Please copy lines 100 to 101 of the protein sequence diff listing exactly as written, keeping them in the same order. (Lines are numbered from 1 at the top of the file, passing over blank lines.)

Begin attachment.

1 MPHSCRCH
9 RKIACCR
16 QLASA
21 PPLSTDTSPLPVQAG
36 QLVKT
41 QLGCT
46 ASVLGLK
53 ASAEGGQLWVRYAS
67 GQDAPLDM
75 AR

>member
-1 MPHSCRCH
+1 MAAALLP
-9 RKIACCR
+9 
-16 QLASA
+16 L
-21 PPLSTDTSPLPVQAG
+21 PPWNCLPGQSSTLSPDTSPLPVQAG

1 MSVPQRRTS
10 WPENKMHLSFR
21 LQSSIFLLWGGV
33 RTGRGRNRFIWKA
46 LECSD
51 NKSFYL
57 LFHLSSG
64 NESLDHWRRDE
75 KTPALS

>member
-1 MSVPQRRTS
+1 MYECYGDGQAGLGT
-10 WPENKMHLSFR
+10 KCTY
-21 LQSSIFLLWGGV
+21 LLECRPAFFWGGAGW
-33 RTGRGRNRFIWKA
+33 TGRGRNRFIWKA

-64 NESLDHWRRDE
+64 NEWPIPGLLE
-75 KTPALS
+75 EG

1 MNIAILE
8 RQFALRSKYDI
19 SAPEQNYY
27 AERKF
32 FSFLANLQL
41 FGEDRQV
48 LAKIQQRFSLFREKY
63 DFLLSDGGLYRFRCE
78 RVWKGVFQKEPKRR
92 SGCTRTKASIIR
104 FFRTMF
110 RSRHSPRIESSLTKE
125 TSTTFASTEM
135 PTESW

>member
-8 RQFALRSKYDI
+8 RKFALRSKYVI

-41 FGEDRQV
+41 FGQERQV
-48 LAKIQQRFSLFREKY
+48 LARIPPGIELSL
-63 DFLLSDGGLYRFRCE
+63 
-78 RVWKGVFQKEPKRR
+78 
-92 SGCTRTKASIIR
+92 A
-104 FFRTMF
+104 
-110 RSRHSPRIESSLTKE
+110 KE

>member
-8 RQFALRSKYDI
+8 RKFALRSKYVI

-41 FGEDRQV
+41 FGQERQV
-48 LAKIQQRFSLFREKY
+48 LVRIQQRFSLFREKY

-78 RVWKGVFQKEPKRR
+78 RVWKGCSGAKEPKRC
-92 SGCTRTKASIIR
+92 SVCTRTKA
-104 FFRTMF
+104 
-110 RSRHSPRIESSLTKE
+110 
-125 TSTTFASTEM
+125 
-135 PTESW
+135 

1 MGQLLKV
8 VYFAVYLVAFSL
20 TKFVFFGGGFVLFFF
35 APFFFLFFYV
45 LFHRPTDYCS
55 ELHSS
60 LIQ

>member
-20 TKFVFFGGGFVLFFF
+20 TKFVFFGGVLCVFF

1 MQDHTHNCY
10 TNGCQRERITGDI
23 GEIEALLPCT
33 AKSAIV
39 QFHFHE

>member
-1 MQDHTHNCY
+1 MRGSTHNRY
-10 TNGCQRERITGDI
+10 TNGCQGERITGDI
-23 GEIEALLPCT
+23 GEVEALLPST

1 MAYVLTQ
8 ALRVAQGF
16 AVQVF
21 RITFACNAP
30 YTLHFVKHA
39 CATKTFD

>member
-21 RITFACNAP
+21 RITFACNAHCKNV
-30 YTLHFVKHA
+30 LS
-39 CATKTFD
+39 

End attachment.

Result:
-20 TKFVFFGGGFVLFFF
+20 TKFVFFGGVLCVFF